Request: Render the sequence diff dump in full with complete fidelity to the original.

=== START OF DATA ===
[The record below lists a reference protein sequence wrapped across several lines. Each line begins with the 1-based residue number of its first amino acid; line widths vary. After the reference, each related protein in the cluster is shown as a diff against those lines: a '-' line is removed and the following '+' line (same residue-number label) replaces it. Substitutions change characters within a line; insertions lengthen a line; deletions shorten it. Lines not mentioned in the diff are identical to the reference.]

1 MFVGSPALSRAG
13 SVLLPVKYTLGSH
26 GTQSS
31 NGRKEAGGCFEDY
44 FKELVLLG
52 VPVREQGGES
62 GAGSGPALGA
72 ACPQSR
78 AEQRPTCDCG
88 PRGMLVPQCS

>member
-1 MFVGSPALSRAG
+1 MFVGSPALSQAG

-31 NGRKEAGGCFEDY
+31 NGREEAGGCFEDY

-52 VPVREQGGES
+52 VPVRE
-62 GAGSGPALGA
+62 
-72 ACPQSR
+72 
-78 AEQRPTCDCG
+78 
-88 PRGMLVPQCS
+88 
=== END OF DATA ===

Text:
[The record below lists a reference protein sequence wrapped across several lines. Each line begins with the 1-based residue number of its first amino acid; line widths vary. After the reference, each related protein in the cluster is shown as a diff against those lines: a '-' line is removed and the following '+' line (same residue-number label) replaces it. Substitutions change characters within a line; insertions lengthen a line; deletions shorten it. Lines not mentioned in the diff are identical to the reference.]

1 MFVGSPALSRAG
13 SVLLPVKYTLGSH
26 GTQSS
31 NGRKEAGGCFEDY
44 FKELVLLG
52 VPVREQGGES
62 GAGSGPALGA
72 ACPQSR
78 AEQRPTCDCG
88 PRGMLVPQCS

>member
-1 MFVGSPALSRAG
+1 MFVGSPALSQAG

-31 NGRKEAGGCFEDY
+31 NGREEAGGCFEDY

-52 VPVREQGGES
+52 VPVRE
-62 GAGSGPALGA
+62 
-72 ACPQSR
+72 
-78 AEQRPTCDCG
+78 
-88 PRGMLVPQCS
+88 